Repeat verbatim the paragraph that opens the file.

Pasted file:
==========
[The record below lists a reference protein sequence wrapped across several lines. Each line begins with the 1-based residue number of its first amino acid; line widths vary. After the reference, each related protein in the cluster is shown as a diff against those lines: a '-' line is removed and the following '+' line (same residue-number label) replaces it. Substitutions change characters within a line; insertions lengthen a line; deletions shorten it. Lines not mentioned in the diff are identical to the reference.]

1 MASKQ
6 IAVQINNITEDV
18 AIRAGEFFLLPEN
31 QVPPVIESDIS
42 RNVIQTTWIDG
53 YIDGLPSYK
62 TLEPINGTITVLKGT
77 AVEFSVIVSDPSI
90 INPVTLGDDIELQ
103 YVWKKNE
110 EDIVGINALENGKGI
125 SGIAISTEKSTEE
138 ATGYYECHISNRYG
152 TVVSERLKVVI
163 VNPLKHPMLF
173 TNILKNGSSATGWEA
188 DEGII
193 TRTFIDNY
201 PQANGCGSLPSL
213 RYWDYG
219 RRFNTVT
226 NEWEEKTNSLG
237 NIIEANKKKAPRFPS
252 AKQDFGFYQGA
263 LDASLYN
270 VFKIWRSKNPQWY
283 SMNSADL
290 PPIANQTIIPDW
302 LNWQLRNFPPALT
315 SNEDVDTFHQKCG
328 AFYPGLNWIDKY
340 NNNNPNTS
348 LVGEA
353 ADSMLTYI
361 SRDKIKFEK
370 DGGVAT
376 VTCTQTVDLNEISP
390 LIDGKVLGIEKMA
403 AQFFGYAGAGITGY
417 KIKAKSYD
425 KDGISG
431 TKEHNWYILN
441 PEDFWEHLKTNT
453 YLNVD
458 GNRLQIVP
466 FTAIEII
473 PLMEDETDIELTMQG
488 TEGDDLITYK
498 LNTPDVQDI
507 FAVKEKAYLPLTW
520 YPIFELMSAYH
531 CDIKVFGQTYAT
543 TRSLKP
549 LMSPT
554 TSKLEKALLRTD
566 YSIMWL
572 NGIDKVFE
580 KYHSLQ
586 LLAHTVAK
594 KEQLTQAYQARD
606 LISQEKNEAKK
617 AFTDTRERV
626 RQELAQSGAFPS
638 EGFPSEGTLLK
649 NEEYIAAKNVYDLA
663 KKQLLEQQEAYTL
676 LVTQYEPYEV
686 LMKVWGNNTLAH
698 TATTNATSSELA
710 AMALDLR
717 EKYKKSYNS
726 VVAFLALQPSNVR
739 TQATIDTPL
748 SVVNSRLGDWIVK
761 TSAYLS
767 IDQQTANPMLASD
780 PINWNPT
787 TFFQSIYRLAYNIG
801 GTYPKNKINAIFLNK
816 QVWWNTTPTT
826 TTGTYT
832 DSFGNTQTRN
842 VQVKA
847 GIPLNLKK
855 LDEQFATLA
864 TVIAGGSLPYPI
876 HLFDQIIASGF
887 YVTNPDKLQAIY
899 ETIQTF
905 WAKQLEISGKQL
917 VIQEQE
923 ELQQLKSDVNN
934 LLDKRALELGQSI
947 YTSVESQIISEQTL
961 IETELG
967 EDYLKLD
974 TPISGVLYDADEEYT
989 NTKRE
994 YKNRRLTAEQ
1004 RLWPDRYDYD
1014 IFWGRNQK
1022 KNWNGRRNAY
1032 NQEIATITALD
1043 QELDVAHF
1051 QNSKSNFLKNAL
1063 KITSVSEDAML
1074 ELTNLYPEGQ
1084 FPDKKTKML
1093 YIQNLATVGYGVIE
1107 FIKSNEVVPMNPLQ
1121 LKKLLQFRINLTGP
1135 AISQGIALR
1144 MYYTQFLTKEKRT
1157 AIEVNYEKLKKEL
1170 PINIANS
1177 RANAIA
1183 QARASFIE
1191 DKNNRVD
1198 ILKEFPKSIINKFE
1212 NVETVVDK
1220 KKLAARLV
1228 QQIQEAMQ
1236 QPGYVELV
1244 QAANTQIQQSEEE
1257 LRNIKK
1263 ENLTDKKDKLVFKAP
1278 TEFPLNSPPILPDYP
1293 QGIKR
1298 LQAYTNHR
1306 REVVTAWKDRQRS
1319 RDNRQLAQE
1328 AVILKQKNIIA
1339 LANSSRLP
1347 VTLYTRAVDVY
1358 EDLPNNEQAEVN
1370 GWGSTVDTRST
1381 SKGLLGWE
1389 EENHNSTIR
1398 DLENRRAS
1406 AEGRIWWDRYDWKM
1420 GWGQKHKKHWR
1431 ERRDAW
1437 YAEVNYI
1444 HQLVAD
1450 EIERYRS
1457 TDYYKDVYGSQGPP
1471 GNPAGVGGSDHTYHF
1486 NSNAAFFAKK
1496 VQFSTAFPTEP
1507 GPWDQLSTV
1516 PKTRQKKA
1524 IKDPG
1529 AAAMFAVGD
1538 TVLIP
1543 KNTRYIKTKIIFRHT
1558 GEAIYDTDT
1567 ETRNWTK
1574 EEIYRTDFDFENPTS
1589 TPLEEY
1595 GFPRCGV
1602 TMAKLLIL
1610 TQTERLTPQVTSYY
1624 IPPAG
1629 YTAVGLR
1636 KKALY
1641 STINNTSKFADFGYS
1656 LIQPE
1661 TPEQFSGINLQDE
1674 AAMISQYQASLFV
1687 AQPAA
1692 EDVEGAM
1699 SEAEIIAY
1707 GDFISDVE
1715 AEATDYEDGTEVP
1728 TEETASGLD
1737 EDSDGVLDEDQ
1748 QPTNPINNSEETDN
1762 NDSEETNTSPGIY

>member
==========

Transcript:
[The record below lists a reference protein sequence wrapped across several lines. Each line begins with the 1-based residue number of its first amino acid; line widths vary. After the reference, each related protein in the cluster is shown as a diff against those lines: a '-' line is removed and the following '+' line (same residue-number label) replaces it. Substitutions change characters within a line; insertions lengthen a line; deletions shorten it. Lines not mentioned in the diff are identical to the reference.]